At first, I inspected it with MrsFrugalSamurai’s parents. I think we were all a bit luke-warm about the house initially.
Then I took MrsFrugalSamurai back for a second viewing and she really, really liked it.
It was also at this time, that there was increased rumours of the RBA cutting rates in the November meeting.
I had a sneaky feeling that this needless rate cut will juice up asset prices – so, having met my set criteria, I thought why not put an offer in, and see where it ends up.
Sigh, I was reluctant to post this, but for the sake of full transparency here are the numbers and timeline of events:
- Originally the house was listed for sale last year, for $1,795,000.
- Of cos, COVID-19 reared it’s ugly head and the owners pulled their listing.
- In October 20′ it fell through at auction, with the highest bid at $1,750,000.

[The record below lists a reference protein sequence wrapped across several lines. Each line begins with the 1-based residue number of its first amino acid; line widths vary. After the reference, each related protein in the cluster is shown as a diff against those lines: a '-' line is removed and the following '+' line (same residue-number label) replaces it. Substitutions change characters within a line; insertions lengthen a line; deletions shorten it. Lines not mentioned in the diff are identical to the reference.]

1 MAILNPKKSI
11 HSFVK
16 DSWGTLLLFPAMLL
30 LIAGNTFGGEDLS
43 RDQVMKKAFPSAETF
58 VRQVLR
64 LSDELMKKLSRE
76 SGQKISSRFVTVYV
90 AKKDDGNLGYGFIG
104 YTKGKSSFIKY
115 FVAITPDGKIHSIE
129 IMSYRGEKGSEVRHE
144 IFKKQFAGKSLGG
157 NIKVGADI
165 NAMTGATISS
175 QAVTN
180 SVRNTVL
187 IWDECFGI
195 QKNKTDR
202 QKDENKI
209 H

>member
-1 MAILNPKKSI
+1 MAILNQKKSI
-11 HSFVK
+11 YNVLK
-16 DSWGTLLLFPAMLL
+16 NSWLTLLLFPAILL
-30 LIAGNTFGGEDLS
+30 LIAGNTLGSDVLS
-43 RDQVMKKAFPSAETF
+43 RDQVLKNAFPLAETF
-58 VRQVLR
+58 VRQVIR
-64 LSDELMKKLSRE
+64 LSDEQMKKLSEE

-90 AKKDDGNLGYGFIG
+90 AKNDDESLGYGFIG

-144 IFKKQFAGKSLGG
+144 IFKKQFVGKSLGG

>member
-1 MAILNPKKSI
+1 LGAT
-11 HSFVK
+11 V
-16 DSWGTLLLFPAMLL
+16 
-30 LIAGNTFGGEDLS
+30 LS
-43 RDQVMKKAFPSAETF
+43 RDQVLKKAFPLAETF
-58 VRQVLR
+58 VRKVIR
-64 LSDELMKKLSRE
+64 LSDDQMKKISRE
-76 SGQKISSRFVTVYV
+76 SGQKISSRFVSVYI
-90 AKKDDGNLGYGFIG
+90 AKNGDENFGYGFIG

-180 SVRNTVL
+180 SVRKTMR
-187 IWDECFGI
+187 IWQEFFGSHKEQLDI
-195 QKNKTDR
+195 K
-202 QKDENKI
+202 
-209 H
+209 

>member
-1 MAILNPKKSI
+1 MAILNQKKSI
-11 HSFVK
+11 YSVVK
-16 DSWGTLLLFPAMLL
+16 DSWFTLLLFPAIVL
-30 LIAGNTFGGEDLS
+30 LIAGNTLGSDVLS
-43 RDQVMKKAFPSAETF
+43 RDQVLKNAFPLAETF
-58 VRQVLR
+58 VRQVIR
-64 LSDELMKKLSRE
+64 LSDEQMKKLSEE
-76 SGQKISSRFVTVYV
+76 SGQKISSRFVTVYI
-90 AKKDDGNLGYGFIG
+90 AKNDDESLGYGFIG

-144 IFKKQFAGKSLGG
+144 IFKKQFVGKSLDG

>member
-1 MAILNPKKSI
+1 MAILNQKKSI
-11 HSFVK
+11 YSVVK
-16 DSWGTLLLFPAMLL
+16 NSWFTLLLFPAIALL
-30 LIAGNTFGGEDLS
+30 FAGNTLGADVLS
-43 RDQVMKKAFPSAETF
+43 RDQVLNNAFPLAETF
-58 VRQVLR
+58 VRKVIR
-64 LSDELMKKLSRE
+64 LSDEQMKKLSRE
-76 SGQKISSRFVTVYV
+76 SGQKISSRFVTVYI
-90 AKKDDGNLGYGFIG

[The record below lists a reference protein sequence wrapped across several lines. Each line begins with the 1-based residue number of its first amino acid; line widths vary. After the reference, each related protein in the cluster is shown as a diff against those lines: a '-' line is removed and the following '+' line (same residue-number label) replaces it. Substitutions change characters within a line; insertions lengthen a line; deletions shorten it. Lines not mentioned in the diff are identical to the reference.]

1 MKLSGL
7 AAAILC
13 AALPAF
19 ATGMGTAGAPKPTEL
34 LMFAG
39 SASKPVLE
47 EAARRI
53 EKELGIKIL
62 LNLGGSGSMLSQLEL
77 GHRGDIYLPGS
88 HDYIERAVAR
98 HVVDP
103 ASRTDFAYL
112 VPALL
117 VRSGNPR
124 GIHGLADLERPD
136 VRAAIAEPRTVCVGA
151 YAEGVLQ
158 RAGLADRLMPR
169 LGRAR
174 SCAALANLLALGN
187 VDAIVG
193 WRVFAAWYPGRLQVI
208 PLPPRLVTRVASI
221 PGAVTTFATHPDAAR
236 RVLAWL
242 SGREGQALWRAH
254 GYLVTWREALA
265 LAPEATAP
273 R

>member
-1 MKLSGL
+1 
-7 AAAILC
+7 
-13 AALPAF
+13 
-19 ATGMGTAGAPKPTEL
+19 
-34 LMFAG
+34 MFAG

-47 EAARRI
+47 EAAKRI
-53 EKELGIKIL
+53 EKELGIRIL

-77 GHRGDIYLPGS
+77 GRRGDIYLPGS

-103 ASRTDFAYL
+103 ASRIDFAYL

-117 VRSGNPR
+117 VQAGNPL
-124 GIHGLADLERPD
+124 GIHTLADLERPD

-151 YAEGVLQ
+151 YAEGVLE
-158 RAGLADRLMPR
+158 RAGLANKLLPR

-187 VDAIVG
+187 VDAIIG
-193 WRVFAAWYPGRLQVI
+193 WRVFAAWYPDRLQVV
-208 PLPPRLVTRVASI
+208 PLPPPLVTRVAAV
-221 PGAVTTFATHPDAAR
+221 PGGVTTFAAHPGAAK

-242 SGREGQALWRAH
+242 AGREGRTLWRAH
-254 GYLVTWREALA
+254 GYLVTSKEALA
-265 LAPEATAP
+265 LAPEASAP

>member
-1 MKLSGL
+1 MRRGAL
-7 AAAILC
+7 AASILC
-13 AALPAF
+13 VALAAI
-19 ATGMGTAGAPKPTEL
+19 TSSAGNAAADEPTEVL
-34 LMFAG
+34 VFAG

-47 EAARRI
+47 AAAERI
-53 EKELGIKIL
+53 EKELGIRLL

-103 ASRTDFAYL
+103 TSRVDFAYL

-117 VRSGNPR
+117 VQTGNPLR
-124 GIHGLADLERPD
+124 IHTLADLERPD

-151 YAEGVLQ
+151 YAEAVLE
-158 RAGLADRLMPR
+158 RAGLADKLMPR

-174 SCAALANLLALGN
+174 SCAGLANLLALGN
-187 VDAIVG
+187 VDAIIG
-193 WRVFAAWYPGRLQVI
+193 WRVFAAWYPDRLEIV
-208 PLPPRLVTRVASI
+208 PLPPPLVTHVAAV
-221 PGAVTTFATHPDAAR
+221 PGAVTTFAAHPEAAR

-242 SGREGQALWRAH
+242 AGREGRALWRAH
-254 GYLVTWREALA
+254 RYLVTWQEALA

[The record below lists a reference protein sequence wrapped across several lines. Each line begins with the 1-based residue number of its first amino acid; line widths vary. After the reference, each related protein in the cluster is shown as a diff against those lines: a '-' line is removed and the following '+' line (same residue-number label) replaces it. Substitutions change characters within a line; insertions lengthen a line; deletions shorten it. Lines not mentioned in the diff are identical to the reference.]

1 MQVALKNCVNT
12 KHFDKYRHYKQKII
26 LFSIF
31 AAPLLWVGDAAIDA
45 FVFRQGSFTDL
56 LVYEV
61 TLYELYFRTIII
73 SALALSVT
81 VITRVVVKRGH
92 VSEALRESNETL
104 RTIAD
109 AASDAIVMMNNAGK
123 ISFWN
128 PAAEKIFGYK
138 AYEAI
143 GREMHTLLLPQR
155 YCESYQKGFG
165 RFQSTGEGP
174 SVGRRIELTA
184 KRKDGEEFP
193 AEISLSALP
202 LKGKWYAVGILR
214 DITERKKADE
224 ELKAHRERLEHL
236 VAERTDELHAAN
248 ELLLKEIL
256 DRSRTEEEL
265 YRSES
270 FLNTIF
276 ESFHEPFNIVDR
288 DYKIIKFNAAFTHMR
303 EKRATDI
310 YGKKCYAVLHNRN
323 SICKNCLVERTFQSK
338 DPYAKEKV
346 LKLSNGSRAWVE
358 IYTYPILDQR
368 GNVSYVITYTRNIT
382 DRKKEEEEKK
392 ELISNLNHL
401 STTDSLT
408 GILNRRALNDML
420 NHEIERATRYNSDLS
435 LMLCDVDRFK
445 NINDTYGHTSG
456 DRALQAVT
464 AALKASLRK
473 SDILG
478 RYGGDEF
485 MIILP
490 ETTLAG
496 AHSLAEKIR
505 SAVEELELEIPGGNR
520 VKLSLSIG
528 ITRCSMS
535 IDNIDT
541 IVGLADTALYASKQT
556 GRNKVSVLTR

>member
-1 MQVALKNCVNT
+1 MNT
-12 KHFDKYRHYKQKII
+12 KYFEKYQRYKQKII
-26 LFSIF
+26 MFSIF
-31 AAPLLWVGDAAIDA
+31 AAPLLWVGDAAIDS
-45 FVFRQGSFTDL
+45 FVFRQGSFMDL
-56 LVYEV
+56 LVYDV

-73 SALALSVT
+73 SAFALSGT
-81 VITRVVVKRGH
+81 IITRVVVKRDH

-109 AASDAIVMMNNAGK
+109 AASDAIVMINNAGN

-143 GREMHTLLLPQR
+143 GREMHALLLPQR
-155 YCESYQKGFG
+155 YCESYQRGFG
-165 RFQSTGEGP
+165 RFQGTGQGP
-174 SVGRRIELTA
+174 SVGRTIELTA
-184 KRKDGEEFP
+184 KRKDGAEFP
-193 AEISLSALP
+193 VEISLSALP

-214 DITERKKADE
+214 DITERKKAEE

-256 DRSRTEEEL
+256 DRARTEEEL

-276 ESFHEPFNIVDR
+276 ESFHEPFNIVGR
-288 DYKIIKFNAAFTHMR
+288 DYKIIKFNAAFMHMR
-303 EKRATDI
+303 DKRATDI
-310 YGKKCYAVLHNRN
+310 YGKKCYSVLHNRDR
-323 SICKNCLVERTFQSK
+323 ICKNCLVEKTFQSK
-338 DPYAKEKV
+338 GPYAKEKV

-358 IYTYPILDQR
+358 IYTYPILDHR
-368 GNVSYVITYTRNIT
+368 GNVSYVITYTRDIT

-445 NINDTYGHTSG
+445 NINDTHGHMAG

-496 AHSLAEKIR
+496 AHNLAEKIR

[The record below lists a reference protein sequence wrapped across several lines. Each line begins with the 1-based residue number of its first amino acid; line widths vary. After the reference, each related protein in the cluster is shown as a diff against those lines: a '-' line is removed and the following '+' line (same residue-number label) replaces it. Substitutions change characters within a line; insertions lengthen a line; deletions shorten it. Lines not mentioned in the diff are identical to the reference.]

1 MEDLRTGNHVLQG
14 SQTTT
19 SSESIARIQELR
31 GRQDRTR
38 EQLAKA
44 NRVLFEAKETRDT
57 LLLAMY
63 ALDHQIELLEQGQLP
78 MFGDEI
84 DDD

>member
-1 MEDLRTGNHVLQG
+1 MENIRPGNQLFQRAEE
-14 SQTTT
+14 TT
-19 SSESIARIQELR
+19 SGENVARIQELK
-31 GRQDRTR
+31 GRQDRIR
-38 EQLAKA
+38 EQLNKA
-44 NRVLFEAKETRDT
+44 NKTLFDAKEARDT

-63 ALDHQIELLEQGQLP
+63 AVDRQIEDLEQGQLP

- However, the owners wanted more, with the reserve I later found out at… $1,795,000.
- The owners were still negotiating with the highest bidders when we inspected the property.
- There was a fair amount of interest, with a number of groups at the first viewing (with MrsFrugalSamurai’s parents), and the second (with MrsFrugalSamurai).
- The agent called us after the 2nd viewing and said four offers were now tabled to the owners, and if we were interested, for us to put our best step forward.
- “Well, what are the other offers then?” My natural response.
- “You need to go over $1.7m”.
- Personally I didn’t think I needed to do anything, but again, I have to sleep next to MrsFrugalSamurai, so I put in an offer at $1,695,000 which I felt was fair value, based on all the inspections, research and comparables we had looked at in the last few months.
- Now, if this was an investment property, I would have put in a stupid offer of say $1.5m and see what the agent says, then move on to the next property if it was rejected. But this wasn’t.
- And two days later, surprisingly… our offer was accepted.
- It might have been less in terms of price, but I think was most attractive in the offer conditions.
- It didn’t stop there though, one of our conditions was a building and pest inspection… which found many niggling issues (it’s an old house), some we knew, some we didn’t know.